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Analysis, Diplomacy

Myanmar must be held accountable for Rohingya crisis

International voices are calling for Myanmar to take responsibility for the Rohingya crisis and for crimes committed by its forces.


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Updated: May 4, 2018

Over 700,000 Rohingya fled to Bangladesh since late August last year following a crackdown by the Myanmar military. The situation is now seen as the world’s fastest-growing refugee crisis.

Myanmar security forces are accused of killing and raping Rohingyas, and burning and looting Rohingya houses in Rakhine– atrocities that United Nations termed ethnic cleansing.

Despite demands from various parts of the world, Myanmar’s atrocities have not been referred to the International Criminal Court (ICC) yet. The UN Security Council has yet to take any concrete steps against Myanmar mainly because of opposition from China and Russia, two countries with veto powers.

The UNSC delegation, after visiting Bangladesh and Myanmar last week, said the atrocities require proper investigation.

Calls for investigation, accountability 

Myanmar must be held accountable for crimes against humanity, said Canadian Prime Minister’s Special Envoy to Myanmar Bob Rae yesterday.

“The fight is not over by any means. If people think that they have somewhere to hide, or that they have somewhere to go where they won’t have to face accountability, they are sadly mistaken. There will be accountability,” he told journalists.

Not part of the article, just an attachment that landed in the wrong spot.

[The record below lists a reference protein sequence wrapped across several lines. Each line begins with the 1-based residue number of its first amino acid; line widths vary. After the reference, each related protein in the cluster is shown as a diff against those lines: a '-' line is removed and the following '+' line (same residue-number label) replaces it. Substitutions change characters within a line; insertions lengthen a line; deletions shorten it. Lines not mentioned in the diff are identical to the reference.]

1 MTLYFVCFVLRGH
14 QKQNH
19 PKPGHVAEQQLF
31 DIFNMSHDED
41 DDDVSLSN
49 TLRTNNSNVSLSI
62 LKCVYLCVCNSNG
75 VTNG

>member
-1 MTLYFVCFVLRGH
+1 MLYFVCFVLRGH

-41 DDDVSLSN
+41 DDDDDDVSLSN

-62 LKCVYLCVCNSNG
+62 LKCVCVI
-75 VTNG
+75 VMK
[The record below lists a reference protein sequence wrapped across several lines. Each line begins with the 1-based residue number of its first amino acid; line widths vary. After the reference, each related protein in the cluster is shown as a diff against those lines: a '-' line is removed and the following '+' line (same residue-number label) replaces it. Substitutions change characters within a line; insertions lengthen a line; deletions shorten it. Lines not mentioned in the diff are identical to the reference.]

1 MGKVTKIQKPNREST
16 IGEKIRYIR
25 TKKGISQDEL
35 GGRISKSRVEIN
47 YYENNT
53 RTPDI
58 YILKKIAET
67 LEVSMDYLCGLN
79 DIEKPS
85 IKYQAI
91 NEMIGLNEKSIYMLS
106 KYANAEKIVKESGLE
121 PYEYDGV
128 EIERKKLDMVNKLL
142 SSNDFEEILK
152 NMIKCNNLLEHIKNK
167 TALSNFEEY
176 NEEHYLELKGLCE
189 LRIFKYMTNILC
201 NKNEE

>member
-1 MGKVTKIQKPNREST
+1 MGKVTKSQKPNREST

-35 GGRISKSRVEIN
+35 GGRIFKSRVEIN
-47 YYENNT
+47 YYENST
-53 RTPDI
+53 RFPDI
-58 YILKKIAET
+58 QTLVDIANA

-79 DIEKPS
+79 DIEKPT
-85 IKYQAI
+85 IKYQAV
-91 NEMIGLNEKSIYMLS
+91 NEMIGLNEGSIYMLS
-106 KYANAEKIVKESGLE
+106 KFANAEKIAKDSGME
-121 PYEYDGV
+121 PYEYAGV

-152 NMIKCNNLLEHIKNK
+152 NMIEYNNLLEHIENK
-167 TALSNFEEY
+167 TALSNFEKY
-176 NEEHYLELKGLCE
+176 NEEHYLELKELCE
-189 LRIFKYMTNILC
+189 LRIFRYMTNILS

US President Donald Trump has taken steps to assure Bangladesh of continuing its pressure on Myanmar over repatriation of Rohingyas from Bangladesh.

“The United States will continue to pressure Myanmar to create necessary conditions for the safe and voluntary return of the Rohingya people to their homeland,” Trump said in a letter sent to Prime Minister Sheikh Hasina.

There is no doubt that the ones responsible for instigating this crisis in Myanmar must be held accountable, the letter reads.

The State Department says that the US government is conducting an intensive examination of alleged atrocities against Myanmar’s Rohingya Muslims, in an investigation that could be used to prosecute Myanmar’s military for crimes against humanity.

The undertaking has involved more than a thousand interviews of Rohingya men and women in refugee camps in neighbouring Bangladesh

Security Council visit 

The calls for an investigation were echoed by the UN Security Council which visited Cox Bazaar and Myanmar over the past week.

“In order to have accountability there must be a proper investigation,” Britain’s UN ambassador Karen Pierce said during the visit.

Hundreds of Rohingya staged a demonstration during the visit to refugee camps in Bangladesh. Some of the Muslim refugees broke down in tears as they told the ambassadors harrowing stories of murder and rape in Myanmar. The demonstrators waved placards demanding justice for atrocities against the refugees until they were dispersed by police.

The ambassador said that if the Myanmar government was not willing to conduct its own comprehensive investigation into the atrocities, an International Criminal Court referral would.



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About the Author: ANN’s current Chairman is Mr Warren Fernandez, who is also Editor-in-Chief of The Straits Times, Singapore. He is the current President of the World Editors Forum.

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